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Review: EVGA GeForce GTX 980 Ti Hybrid Gaming

by Parm Mann on 15 January 2016, 09:07


Quick Link: HEXUS.net/qacxtv

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Maybe it's the excitement of a new year, or perhaps we're just growing impatient in our old age, but whatever the reason, it feels as though a cutting-edge GPU is overdue. The stand-out choice in Nvidia's current consumer line-up is the GeForce GTX 980 Ti, which first appeared in May of last year and sits between two even older cards; Titan X and GTX 980.

The latter dates way back to September 2014, but said cards will continue to hold the fort in the months ahead, as neither Nvidia's Pascal nor AMD's Polaris are expected to make their debut in the enthusiast space until June or July at the earliest. With next-gen cards still some way away, add-in-board partners are having to revitalise their current portfolio with tweaks to existing designs, and EVGA has done exactly that with the GTX 980 Ti Hybrid Gaming.

Priced at Ā£600 and first unveiled back in June, the GTX 980 Ti Hybrid is an enthusiast board that has since been outfitted with a revamped shroud designed to give the card a classier look and feel. It's an attractive thing, though it may appear familiar to existing owners as EVGA previously made the new shroud available as a free upgrade to GTX 980 Ti Hybrid owners.

All new cards should now ship with this new aesthetic - though, frustratingly, neither the EVGA product page nor retailer listings appear to have been updated with new imagery. Nevertheless, this is how the card will look and the formula hasn't changed - it's still a factory overclocked GTX 980 Ti tied to a 120mm radiator and fan assembly via sleeved tubing.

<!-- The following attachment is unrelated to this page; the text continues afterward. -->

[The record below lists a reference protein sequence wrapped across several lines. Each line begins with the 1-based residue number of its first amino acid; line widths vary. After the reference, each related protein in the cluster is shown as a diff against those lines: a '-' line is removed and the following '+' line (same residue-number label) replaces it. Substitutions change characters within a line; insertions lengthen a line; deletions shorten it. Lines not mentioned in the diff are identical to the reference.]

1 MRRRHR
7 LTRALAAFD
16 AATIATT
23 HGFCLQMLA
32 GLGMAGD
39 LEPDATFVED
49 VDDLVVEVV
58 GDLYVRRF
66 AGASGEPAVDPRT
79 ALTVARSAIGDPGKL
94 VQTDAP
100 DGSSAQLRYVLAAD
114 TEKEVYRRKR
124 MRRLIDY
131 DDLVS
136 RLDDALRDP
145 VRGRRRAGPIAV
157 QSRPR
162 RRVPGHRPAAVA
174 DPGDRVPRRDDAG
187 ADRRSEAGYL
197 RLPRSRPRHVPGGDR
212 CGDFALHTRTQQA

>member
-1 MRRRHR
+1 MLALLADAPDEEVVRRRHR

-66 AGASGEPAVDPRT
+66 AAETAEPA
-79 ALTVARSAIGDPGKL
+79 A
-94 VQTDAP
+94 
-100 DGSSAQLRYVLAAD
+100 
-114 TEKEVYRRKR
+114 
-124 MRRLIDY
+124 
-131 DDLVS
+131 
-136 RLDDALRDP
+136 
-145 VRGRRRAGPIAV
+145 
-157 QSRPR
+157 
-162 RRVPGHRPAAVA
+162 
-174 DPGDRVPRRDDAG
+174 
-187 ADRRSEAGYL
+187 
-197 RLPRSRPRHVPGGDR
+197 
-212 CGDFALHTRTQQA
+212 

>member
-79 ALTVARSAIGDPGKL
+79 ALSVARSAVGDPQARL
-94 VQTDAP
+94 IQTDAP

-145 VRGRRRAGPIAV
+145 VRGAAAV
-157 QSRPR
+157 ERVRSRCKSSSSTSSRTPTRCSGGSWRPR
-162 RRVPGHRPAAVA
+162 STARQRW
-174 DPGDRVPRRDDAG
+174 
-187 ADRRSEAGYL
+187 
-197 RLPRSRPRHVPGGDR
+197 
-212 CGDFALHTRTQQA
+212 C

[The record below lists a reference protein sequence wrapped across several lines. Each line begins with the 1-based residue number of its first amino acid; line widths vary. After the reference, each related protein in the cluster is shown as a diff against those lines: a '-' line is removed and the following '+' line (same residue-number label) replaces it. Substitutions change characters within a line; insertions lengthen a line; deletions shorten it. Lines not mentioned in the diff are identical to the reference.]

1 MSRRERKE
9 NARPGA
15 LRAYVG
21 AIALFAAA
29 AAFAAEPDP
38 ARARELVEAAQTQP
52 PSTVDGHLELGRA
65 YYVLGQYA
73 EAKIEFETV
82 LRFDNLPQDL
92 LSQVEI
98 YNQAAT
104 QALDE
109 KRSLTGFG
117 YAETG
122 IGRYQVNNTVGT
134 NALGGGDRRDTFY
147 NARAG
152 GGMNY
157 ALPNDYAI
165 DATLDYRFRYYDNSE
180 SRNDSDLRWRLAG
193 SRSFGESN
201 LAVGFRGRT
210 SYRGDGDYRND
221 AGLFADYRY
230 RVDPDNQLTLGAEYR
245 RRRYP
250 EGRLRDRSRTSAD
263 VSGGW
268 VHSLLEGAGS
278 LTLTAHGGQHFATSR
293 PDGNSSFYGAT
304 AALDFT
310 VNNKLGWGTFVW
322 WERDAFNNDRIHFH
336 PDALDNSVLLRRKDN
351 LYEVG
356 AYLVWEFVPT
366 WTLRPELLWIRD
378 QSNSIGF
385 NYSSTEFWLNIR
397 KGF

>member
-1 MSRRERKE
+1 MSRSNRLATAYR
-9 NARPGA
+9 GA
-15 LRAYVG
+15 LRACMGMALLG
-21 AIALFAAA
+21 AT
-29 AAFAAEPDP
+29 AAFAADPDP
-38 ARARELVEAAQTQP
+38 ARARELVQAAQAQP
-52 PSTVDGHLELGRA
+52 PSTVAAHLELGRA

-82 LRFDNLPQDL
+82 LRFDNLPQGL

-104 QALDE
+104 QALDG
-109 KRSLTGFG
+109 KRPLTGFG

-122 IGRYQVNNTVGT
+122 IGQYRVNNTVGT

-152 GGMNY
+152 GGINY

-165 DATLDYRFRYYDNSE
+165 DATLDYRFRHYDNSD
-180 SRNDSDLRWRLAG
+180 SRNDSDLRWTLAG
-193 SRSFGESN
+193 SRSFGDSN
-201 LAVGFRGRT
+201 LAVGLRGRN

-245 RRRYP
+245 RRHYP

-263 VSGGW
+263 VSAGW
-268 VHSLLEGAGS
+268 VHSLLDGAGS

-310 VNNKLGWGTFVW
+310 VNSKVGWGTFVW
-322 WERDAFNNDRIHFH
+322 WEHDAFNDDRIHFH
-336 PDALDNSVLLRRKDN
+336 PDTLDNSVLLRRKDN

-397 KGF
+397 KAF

EVGA's fit and finish is among the best we've seen on a liquid-cooled GTX 980 Ti, and for users who don't want to dabble with custom water blocks and other third-party paraphernalia, the convenience of an all-in-one, closed-loop solution can't be overlooked. And of course, EVGA's three-year warranty adds further peace of mind.

Measuring roughly 270mm from tip to toe, the card conforms to our expectations of a modern-day enthusiast board and occupies two expansion slots. Users spending this amount on a graphics card should have plenty of room in their chassis, though do remember to take the radiator assembly into account, as the 120mm unit can be a tight squeeze if you have a particularly large CPU heatsink installed.

Perusing the exterior doesn't reveal anything out of the ordinary. The GTX 980 Ti Hybrid retains dual SLI connectors, and power continues to be sourced from an upward-facing 6+8-pin configuration, however EVGA has added a few little extras. The GTX Hybrid logo on the top edge is backlit in white for added effect, and it's nice to see a full-size backplate included as standard, though we'd expect nothing less at this price point.

The key question, of course, is how high is the factory overclock? Well, it isn't as high as we'd imagined. EVGA has core and boost frequencies dialled in at 1,140MHz and 1,228MHz, respectively, and though the numbers are a healthy increase over reference (1,000MHz and 1,076MHz), the Hybrid card falls short of the immediate competition. Inno3D's iChill GTX 980 Ti Black, for example, will boost to 1,304MHz while Gigabyte's GTX 980 Ti Xtreme Gaming WaterForce is rated at 1,317MHz.

If all you're after is the fastest liquid-cooled GTX 980 Ti, EVGA's Hybrid doesn't look as tasty as the alternatives when it comes to shipping frequencies. It could be argued that the gap in headline figures isn't going to make a great amount of difference during real-world gameplay, but it does feel as though EVGA has played it safe, and that suspicion is magnified when you realise that this is one of few liquid-cooled GTX 980 Tis to ship with stock-clocked memory. The 6GB buffer ticks along at the default 7,012MHz.

It's a good-looking card, there's no doubt about that, but unless the boost profile is particularly generous, we suspect the GTX 980 Ti Hybrid Gaming will struggle to top the charts. Let's see if that's true.